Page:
SAN BENITO — For nearly 15 years, Freddy Fender’s easy smile has beamed from the top of the city’s water tower.
Born Baldemar Huerta in the El Jardin barrio, he swam in the resaca across the road from his home on Rossiter Street, which the city named Freddy Fender Lane in 2004.
In the city’s cantinas, he honed his legendary voice before recording his songs at the Ideal Recording Co.’s studio off Sam Houston Boulevard.
In 2006, the Grammy Award-winning singer was buried at San Benito Memorial Park, where his image stands emblazoned across a tall granite monument.
Two years after his death, the city opened the Freddy Fender Museum to honor its hometown hero.
But now it’s unclear whether the artifacts and items will become part of the new $1.7 million San Benito Cultural Heritage Center when it opens possibly later this year.
On Friday, Vangie Huerta, Fender’s widow who owns legal rights to his name, said she has requested the city enter an agreement in which it would prominently display his name outside the new museum while compensating her for the use of his artifacts.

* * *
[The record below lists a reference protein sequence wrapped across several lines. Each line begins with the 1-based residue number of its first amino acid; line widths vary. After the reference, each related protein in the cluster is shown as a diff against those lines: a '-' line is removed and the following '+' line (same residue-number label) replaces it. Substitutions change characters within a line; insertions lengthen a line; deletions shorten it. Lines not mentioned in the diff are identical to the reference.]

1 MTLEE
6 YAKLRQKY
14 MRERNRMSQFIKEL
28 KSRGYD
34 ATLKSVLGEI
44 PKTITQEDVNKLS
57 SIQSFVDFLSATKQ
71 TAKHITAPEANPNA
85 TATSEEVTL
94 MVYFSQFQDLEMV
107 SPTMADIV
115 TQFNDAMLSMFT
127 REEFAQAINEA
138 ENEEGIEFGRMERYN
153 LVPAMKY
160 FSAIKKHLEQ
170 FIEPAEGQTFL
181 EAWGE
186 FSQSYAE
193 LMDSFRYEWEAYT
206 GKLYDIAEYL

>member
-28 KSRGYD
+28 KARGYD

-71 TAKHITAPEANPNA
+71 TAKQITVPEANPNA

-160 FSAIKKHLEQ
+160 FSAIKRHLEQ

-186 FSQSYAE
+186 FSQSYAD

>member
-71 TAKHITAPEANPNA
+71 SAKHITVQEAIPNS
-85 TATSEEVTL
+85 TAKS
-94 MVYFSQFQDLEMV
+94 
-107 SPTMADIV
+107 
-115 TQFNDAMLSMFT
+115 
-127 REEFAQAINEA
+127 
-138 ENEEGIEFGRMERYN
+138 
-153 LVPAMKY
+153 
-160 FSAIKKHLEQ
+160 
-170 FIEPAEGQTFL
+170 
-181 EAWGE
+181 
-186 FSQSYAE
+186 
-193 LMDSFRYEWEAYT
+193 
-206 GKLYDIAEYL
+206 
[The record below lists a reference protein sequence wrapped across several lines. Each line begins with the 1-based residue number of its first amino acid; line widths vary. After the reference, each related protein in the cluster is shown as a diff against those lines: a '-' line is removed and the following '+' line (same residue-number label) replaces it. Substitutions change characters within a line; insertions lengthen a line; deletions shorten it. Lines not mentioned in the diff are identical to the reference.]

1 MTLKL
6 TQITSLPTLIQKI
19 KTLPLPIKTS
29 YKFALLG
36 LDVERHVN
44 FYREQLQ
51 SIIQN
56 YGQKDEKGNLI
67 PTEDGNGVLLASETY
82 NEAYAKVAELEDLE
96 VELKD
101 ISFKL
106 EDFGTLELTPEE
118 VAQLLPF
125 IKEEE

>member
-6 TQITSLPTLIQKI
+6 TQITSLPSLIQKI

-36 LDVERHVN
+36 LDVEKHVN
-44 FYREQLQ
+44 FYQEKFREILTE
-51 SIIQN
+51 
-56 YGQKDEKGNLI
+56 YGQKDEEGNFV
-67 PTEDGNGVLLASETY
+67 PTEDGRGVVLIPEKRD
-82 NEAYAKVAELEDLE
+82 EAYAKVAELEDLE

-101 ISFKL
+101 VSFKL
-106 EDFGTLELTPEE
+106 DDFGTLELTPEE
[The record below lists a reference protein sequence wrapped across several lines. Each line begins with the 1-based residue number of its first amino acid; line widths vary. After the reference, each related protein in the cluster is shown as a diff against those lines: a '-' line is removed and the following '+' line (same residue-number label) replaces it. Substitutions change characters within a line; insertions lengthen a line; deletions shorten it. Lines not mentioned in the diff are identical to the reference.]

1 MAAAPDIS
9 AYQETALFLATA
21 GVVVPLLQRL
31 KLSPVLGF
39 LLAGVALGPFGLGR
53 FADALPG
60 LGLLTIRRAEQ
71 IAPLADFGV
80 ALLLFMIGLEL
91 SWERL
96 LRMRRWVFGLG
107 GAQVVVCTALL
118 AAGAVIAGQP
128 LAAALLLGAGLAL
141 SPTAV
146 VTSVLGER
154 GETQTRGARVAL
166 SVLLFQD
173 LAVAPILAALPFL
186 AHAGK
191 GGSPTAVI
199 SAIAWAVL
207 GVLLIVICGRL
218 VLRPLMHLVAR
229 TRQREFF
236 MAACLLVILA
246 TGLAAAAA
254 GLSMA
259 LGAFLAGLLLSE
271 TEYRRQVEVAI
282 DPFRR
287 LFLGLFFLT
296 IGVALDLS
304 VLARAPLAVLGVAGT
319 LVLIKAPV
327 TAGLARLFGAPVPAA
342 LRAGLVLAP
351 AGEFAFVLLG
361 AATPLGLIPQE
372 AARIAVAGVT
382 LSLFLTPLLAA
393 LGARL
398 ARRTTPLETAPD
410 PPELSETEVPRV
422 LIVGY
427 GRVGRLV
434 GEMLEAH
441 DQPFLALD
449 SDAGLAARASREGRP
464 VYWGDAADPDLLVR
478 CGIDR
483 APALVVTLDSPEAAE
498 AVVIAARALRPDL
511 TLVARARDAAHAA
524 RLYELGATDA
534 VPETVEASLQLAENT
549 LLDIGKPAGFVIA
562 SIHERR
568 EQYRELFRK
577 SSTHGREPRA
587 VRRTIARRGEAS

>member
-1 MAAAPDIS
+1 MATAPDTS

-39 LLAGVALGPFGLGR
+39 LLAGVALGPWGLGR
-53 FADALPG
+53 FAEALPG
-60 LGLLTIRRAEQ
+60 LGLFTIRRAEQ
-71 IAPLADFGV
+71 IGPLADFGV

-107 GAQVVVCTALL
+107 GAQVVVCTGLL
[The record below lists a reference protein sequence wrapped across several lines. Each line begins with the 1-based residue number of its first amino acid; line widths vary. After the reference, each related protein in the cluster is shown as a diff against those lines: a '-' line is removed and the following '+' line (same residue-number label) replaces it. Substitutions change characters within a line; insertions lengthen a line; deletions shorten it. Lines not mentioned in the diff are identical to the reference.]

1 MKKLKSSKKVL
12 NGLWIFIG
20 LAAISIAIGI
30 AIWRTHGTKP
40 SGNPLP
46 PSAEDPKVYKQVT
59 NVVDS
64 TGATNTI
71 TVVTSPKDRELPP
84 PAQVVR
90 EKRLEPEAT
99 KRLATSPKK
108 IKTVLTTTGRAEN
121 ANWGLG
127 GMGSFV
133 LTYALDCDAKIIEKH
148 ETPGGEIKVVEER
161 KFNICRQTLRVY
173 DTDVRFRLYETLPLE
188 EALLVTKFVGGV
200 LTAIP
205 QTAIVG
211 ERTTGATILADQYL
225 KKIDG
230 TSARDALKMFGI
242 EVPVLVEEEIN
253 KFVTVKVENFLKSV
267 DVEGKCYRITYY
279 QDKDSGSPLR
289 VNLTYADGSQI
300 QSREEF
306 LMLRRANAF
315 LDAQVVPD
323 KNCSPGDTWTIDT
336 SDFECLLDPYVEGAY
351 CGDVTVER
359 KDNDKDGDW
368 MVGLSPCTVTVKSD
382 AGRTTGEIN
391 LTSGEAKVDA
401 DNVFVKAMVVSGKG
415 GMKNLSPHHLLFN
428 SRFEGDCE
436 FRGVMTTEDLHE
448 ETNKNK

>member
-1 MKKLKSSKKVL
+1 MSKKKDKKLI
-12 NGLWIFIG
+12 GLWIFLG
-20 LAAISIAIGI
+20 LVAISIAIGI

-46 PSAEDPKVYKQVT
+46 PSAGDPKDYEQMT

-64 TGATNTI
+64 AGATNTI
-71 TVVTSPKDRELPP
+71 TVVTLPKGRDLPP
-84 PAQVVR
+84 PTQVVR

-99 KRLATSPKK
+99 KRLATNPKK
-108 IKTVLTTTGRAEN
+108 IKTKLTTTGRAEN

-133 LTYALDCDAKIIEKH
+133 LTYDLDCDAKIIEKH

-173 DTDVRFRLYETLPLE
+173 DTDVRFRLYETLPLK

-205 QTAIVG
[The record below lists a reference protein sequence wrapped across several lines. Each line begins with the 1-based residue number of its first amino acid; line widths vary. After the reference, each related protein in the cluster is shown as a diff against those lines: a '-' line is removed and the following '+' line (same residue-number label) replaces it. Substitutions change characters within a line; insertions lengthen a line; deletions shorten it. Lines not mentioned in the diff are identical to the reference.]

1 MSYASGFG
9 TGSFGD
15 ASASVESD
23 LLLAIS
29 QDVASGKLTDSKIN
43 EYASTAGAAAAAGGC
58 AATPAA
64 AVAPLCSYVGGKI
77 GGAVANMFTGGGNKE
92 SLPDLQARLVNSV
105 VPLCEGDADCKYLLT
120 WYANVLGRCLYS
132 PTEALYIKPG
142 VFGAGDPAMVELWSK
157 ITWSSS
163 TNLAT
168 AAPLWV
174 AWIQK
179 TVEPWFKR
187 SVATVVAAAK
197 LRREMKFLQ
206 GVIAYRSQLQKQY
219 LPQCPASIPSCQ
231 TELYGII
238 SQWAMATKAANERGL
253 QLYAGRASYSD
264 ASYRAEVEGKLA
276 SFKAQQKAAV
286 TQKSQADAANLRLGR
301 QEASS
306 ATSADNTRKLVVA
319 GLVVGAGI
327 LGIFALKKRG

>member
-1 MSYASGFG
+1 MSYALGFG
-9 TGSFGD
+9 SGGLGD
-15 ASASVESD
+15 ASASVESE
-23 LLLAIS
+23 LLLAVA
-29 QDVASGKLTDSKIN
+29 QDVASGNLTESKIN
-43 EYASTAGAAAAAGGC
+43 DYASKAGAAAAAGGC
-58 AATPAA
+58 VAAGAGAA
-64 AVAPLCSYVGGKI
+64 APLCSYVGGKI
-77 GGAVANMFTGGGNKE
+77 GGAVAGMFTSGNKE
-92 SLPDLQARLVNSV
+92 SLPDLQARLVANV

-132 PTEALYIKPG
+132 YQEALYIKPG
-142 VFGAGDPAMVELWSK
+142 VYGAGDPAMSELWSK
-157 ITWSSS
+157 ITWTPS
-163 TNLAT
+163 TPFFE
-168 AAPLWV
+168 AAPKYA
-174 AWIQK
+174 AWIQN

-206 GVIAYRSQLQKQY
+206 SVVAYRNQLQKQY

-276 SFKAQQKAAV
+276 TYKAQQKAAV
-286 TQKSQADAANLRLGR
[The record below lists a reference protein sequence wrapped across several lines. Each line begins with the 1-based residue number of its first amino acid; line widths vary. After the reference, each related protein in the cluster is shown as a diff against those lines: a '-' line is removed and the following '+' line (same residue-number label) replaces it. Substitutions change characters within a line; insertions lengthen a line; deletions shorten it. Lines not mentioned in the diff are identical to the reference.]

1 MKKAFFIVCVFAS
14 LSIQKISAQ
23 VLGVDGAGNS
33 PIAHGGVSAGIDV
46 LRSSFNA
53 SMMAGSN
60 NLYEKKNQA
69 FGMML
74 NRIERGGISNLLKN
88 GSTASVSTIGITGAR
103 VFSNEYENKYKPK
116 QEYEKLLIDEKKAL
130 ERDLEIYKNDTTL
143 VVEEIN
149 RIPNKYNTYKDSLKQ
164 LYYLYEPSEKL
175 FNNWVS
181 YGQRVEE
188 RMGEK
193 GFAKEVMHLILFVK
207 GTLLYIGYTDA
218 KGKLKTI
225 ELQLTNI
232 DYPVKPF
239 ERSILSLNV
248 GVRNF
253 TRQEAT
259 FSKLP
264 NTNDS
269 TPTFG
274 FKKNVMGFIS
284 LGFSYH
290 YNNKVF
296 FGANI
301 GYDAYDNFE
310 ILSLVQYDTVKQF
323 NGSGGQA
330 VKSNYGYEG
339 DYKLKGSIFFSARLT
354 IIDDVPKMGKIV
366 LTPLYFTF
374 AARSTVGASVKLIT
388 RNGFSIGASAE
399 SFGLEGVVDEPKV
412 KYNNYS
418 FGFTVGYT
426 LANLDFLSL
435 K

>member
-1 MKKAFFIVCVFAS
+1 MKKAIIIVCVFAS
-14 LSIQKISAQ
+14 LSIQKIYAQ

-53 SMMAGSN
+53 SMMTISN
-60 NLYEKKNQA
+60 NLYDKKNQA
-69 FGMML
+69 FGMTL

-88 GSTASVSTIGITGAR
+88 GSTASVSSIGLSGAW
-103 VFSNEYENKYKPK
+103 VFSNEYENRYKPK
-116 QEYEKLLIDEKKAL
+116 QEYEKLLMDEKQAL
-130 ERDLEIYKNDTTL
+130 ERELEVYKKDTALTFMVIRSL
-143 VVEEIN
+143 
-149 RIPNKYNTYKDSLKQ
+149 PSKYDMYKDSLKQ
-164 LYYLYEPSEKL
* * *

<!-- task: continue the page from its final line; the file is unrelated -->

“It’s an asset,” Huerta said from her home in Corpus Christi. “It draws people.”
Huerta said the city has not discussed her request for an agreement since about September.
City Manager Manuel De La Rosa is discussing with Huerta “the future of the Freddy Fender Museum,” city spokeswoman Martha McClain stated.
“The city has been speaking to Mrs. Huerta and is certainly open to further discussion regarding the future of the Freddy Fender Museum,” De La Rosa stated. “We think it would be in both parties’ benefit to have an agreement to protect our interests. Any agreement would have to be sent to the city commission for their consideration and determination.”